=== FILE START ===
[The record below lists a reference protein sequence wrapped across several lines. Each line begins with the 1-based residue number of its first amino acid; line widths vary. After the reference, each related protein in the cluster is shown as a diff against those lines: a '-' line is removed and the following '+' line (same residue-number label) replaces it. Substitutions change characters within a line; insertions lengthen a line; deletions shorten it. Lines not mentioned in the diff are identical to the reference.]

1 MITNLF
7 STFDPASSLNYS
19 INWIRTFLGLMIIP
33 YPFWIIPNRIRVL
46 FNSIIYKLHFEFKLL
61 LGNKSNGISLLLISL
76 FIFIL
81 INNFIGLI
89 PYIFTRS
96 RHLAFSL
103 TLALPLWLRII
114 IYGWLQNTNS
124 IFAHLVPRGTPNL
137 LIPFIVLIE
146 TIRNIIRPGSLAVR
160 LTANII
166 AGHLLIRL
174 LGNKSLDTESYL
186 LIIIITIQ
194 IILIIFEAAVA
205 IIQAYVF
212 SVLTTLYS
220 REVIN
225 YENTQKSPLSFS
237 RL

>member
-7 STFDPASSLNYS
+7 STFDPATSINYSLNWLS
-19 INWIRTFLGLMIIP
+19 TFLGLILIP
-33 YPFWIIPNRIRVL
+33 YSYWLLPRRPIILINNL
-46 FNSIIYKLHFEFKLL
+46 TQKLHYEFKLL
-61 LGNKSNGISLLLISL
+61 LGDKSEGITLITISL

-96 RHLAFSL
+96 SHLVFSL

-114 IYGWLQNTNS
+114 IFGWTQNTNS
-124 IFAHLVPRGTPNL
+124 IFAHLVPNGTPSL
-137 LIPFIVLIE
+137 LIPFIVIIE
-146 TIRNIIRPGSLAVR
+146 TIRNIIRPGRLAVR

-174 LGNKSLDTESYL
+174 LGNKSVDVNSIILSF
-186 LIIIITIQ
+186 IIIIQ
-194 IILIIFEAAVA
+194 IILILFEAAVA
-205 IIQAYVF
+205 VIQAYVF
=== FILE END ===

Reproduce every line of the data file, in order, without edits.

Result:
[The record below lists a reference protein sequence wrapped across several lines. Each line begins with the 1-based residue number of its first amino acid; line widths vary. After the reference, each related protein in the cluster is shown as a diff against those lines: a '-' line is removed and the following '+' line (same residue-number label) replaces it. Substitutions change characters within a line; insertions lengthen a line; deletions shorten it. Lines not mentioned in the diff are identical to the reference.]

1 MITNLF
7 STFDPASSLNYS
19 INWIRTFLGLMIIP
33 YPFWIIPNRIRVL
46 FNSIIYKLHFEFKLL
61 LGNKSNGISLLLISL
76 FIFIL
81 INNFIGLI
89 PYIFTRS
96 RHLAFSL
103 TLALPLWLRII
114 IYGWLQNTNS
124 IFAHLVPRGTPNL
137 LIPFIVLIE
146 TIRNIIRPGSLAVR
160 LTANII
166 AGHLLIRL
174 LGNKSLDTESYL
186 LIIIITIQ
194 IILIIFEAAVA
205 IIQAYVF
212 SVLTTLYS
220 REVIN
225 YENTQKSPLSFS
237 RL

>member
-7 STFDPASSLNYS
+7 STFDPATSINYSLNWLS
-19 INWIRTFLGLMIIP
+19 TFLGLILIP
-33 YPFWIIPNRIRVL
+33 YSYWLLPRRPIILINNL
-46 FNSIIYKLHFEFKLL
+46 TQKLHYEFKLL
-61 LGNKSNGISLLLISL
+61 LGDKSEGITLITISL

-96 RHLAFSL
+96 SHLVFSL

-114 IYGWLQNTNS
+114 IFGWTQNTNS
-124 IFAHLVPRGTPNL
+124 IFAHLVPNGTPSL
-137 LIPFIVLIE
+137 LIPFIVIIE
-146 TIRNIIRPGSLAVR
+146 TIRNIIRPGRLAVR

-174 LGNKSLDTESYL
+174 LGNKSVDVNSIILSF
-186 LIIIITIQ
+186 IIIIQ
-194 IILIIFEAAVA
+194 IILILFEAAVA
-205 IIQAYVF
+205 VIQAYVF